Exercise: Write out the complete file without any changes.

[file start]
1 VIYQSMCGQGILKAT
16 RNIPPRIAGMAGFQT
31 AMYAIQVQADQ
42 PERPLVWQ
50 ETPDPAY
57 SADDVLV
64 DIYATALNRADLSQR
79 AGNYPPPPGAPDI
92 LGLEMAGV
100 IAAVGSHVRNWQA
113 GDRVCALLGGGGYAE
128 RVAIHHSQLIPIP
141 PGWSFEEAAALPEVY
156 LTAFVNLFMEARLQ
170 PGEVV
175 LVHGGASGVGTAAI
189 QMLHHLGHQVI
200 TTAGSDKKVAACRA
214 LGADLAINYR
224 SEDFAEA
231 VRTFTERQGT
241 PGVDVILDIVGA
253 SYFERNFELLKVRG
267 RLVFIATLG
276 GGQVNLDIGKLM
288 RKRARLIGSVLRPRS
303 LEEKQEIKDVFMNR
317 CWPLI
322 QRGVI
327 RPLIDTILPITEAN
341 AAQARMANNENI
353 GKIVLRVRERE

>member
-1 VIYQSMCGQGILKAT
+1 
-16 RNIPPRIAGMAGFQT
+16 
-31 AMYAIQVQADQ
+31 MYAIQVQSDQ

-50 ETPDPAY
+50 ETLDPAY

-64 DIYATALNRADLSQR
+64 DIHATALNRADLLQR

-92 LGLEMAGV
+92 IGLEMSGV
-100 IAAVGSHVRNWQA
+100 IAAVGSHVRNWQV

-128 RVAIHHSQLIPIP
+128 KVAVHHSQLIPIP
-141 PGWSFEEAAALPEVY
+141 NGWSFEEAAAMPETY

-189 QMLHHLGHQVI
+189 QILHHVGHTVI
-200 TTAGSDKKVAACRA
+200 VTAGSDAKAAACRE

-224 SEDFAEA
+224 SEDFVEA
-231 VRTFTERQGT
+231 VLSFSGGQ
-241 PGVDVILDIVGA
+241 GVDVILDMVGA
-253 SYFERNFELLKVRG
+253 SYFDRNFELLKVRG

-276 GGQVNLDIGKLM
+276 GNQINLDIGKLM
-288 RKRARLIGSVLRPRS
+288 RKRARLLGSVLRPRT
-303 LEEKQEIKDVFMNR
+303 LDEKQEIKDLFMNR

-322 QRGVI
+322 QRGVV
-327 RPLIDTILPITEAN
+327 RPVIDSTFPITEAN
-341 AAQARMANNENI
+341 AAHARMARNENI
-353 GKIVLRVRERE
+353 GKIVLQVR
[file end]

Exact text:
1 VIYQSMCGQGILKAT
16 RNIPPRIAGMAGFQT
31 AMYAIQVQADQ
42 PERPLVWQ
50 ETPDPAY
57 SADDVLV
64 DIYATALNRADLSQR
79 AGNYPPPPGAPDI
92 LGLEMAGV
100 IAAVGSHVRNWQA
113 GDRVCALLGGGGYAE
128 RVAIHHSQLIPIP
141 PGWSFEEAAALPEVY
156 LTAFVNLFMEARLQ
170 PGEVV
175 LVHGGASGVGTAAI
189 QMLHHLGHQVI
200 TTAGSDKKVAACRA
214 LGADLAINYR
224 SEDFAEA
231 VRTFTERQGT
241 PGVDVILDIVGA
253 SYFERNFELLKVRG
267 RLVFIATLG
276 GGQVNLDIGKLM
288 RKRARLIGSVLRPRS
303 LEEKQEIKDVFMNR
317 CWPLI
322 QRGVI
327 RPLIDTILPITEAN
341 AAQARMANNENI
353 GKIVLRVRERE

>member
-1 VIYQSMCGQGILKAT
+1 
-16 RNIPPRIAGMAGFQT
+16 
-31 AMYAIQVQADQ
+31 MYAIQVQSDQ

-50 ETPDPAY
+50 ETLDPAY

-64 DIYATALNRADLSQR
+64 DIHATALNRADLLQR

-92 LGLEMAGV
+92 IGLEMSGV
-100 IAAVGSHVRNWQA
+100 IAAVGSHVRNWQV

-128 RVAIHHSQLIPIP
+128 KVAVHHSQLIPIP
-141 PGWSFEEAAALPEVY
+141 NGWSFEEAAAMPETY

-189 QMLHHLGHQVI
+189 QILHHVGHTVI
-200 TTAGSDKKVAACRA
+200 VTAGSDAKAAACRE

-224 SEDFAEA
+224 SEDFVEA
-231 VRTFTERQGT
+231 VLSFSGGQ
-241 PGVDVILDIVGA
+241 GVDVILDMVGA
-253 SYFERNFELLKVRG
+253 SYFDRNFELLKVRG

-276 GGQVNLDIGKLM
+276 GNQINLDIGKLM
-288 RKRARLIGSVLRPRS
+288 RKRARLLGSVLRPRT
-303 LEEKQEIKDVFMNR
+303 LDEKQEIKDLFMNR

-322 QRGVI
+322 QRGVV
-327 RPLIDTILPITEAN
+327 RPVIDSTFPITEAN
-341 AAQARMANNENI
+341 AAHARMARNENI
-353 GKIVLRVRERE
+353 GKIVLQVR